One of the most common questions I get as a coaching psychologist is: what should I do between my coaching sessions?
It’s pretty clear that during the coaching session it’s all about the discussion – listening, being open and honest, being present and maintaining your focus.
But what about when you’re not with your coach? What about the time in between your coaching sessions?
It’s really important to consider what you’re actually going to do between meetings with your coach. Because it’s the action you take – the things you do – between the sessions that’s going to make all the difference.
The big picture
When it comes to my coaching clients, I suggest four things to put into practice in between your coaching sessions. This will help you get the most from your coaching experience and ensure that you move towards what is really important to you.
I advise my coaching clients to consider their coaching as a programme of activity, not simply a series of disconnected meetings. This is in all probability, a six month program of change and growth – not just six hours of conversation with your coach.
Therefore, it’s important to maintain your focus on coaching in between sessions, just like you would with a project at work. And just like any project, you’re going to need to invest some time, attention and energy into moving it forward.
Basically: change doesn’t happen spontaneously.
Block out time in your schedule to work on your development priorities. Firstly, consider how you can carve out time both immediately before and after each session to consolidate your notes, get into the right headspace and plan your next steps.
Then, look for slices of time in your schedule where you can put into practice what you’ve been discussing with your coach. Marking out time for this in your calendar can serve as a powerful visual reminder of this commitment to yourself. And remember: when it comes to your calendar, the map is not the territory.
Once you’ve reviewed your notes, contact your coach with any follow-up questions. It’s really important that you don’t leave this until just before the next session. Your Coach will be available to answer any questions you have. You might want clarification on a concept you discussed, or simply a question about coaching logistics.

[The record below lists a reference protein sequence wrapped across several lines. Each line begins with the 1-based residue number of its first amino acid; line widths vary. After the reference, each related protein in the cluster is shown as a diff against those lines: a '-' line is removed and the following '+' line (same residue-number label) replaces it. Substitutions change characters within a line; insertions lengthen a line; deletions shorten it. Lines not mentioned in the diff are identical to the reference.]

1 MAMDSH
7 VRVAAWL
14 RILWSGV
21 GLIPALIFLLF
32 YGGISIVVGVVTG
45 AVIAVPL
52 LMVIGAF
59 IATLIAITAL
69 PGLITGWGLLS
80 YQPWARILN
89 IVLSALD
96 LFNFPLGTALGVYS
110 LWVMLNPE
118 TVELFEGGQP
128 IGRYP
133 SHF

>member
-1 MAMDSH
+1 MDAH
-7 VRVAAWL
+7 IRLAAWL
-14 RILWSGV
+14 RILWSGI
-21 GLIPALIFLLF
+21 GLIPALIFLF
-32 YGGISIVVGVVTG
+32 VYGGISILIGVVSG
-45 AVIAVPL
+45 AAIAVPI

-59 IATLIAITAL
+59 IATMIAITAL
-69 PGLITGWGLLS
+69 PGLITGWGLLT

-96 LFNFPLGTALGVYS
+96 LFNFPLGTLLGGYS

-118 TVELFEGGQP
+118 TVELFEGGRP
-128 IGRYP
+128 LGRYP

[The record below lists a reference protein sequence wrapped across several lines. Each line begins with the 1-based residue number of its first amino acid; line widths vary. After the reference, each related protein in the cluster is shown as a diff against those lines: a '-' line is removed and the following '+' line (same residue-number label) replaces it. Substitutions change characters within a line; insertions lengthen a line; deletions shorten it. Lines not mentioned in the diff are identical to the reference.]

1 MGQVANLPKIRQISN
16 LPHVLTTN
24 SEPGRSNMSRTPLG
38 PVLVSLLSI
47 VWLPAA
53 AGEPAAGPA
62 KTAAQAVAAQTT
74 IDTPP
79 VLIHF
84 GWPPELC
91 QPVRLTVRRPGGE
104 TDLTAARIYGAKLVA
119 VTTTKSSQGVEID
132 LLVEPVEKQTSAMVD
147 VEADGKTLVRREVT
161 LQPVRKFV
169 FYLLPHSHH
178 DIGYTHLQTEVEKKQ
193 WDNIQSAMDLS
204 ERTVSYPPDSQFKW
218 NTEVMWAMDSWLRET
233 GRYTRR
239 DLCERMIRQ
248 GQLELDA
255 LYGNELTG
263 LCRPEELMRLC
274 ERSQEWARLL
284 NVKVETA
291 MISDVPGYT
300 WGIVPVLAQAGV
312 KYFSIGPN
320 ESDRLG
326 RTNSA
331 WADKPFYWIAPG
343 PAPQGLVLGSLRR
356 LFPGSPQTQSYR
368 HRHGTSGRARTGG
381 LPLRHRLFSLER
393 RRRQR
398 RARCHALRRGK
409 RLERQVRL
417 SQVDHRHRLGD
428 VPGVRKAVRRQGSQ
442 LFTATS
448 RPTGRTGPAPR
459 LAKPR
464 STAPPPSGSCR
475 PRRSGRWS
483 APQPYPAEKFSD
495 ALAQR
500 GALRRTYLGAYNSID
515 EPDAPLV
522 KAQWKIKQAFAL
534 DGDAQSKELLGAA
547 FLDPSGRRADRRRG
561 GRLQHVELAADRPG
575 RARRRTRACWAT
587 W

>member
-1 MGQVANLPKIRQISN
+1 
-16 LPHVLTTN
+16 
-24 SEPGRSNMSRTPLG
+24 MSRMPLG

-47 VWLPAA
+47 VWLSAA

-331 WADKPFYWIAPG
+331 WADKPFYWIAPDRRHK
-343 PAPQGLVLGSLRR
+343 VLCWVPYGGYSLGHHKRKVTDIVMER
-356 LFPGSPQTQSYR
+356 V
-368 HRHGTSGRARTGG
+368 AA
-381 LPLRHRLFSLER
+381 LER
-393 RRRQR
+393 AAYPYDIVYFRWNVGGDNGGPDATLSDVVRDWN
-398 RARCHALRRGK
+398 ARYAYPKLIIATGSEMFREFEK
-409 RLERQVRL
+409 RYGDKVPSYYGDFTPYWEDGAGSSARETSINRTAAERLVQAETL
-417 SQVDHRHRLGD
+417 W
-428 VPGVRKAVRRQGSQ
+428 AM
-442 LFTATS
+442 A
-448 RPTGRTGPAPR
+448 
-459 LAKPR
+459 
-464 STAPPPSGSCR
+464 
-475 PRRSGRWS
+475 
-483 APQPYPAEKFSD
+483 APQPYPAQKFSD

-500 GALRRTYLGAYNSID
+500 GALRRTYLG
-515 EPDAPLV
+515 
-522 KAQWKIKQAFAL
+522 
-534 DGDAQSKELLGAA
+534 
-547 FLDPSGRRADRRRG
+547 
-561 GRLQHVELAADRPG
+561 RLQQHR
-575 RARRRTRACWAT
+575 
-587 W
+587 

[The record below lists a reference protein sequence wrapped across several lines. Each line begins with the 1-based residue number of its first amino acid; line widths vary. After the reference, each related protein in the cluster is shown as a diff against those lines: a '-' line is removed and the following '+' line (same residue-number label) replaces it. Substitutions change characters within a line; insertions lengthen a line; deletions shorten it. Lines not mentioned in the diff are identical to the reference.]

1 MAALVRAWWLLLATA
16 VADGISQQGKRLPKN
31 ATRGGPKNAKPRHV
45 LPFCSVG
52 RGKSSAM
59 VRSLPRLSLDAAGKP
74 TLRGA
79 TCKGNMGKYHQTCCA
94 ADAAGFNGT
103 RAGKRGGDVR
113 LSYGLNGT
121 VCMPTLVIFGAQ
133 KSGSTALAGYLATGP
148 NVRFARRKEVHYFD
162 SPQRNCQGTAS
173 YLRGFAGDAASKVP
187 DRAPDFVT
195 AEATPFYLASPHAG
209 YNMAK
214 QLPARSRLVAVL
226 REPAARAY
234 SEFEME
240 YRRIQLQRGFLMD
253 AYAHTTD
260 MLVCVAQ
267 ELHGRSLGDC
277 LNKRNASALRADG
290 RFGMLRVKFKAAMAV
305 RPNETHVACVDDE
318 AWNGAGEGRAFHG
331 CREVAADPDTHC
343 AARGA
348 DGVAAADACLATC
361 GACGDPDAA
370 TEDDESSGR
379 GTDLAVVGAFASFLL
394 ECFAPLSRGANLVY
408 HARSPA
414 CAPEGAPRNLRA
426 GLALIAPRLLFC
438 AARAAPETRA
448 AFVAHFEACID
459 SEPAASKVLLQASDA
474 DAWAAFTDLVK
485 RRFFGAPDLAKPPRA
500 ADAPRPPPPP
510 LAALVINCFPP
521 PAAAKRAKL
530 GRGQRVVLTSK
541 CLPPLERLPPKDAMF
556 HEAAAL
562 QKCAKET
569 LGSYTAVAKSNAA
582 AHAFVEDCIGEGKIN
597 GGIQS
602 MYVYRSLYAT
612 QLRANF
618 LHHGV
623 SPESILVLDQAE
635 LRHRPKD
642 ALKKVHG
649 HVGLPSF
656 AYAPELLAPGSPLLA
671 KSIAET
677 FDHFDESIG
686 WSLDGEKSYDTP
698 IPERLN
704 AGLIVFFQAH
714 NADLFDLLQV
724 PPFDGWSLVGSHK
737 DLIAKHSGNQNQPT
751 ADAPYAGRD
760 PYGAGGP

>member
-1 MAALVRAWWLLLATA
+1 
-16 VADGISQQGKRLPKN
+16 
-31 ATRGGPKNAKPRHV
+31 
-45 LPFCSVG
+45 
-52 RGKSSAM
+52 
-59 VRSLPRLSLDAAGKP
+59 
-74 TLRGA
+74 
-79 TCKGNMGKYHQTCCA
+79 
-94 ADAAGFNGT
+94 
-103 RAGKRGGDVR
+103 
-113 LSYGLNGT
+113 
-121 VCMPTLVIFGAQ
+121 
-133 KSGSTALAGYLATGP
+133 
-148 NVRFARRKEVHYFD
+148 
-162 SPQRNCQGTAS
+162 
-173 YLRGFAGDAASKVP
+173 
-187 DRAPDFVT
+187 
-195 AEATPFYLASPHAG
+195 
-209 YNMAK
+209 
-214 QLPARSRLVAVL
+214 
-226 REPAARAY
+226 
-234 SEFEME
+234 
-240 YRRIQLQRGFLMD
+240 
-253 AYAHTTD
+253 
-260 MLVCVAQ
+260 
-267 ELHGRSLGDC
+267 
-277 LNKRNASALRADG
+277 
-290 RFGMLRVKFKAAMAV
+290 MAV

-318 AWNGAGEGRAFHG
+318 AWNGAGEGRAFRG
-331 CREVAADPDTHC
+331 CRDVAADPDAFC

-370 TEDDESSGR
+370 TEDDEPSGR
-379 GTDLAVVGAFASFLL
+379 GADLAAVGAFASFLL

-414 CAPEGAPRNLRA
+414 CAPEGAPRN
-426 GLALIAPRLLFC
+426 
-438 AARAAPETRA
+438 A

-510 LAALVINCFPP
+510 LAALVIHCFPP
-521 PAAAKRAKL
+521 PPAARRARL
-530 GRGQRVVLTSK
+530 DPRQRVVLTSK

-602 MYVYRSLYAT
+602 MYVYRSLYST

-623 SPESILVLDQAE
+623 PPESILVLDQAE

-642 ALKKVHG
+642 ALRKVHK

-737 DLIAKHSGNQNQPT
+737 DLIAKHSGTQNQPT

This is all in support of your growth and development and the important activity you’re going to take in between sessions. Don’t delay – get in touch with your coach right away.
The activity you undertake between sessions is a crucial element of coaching. It’s basically impossible to list all the kinds of action you might take as part of a coaching programme. But reflecting on the kind of work I do with my clients, this could include:
- Reading an article on a relevant topic, so you can learn more about it
- Practising some new thinking skills, like getting distance from uncomfortable thoughts
- Cultivating some new habits, like building in time for mindful focus sessions
- Having important conversations with key stakeholders in your life
- Practising some new productivity methods, like prioritisation of your tasks
- Maintaining a log of thoughts and emotions, to build your self-awareness.
Two key things to bear in mind with the action you take.
Firstly, maintain an experimental mindset. This simply means you approach these new ways of doing things like experiments. You’re interested to see what will happen, rather than certain of the (positive) results. This takes the pressure off and can address any lingering fear of failure.
Secondly, the timing of your experiments. A mantra my clients will hear quite a bit is ‘little and often’. Spread this activity across the time between sessions and avoid leaving it all to the last minute. This supports authentic and regular reflection. Remember who you’re doing this for: you. It’s not to keep your coach happy. Your coach is the last person you should be trying to impress.
Review any notes you take as soon as possible after the session. Clarify the actions you’ve committed to and add them to your task manager or to-do list. Highlight your key takeaways from the discussion you had with your coach. What have you learnt about yourself? What have you learnt about the change process? What new concepts did you discuss with your coach?
This reflection isn’t a one-time thing. Revisit your notes about your coaching journey and reflect on the differences you’re noticing in yourself and the impact of your action on those around you. How does it feel to be putting this stuff into action? What do you notice about your thoughts and emotions? How is it to navigate ambiguity or uncertainty, or to overcome the discomfort of trying new things.
I strongly advise my coachees to start and maintain a coaching journal: a single place where they can record their reflections and experiments.
So, four things you can do between your coaching sessions, to ensure you make maximum progress on the development journey that matters to you.
And of course you can get in touch directly to ask any coaching related questions or just pop a comment into the space below.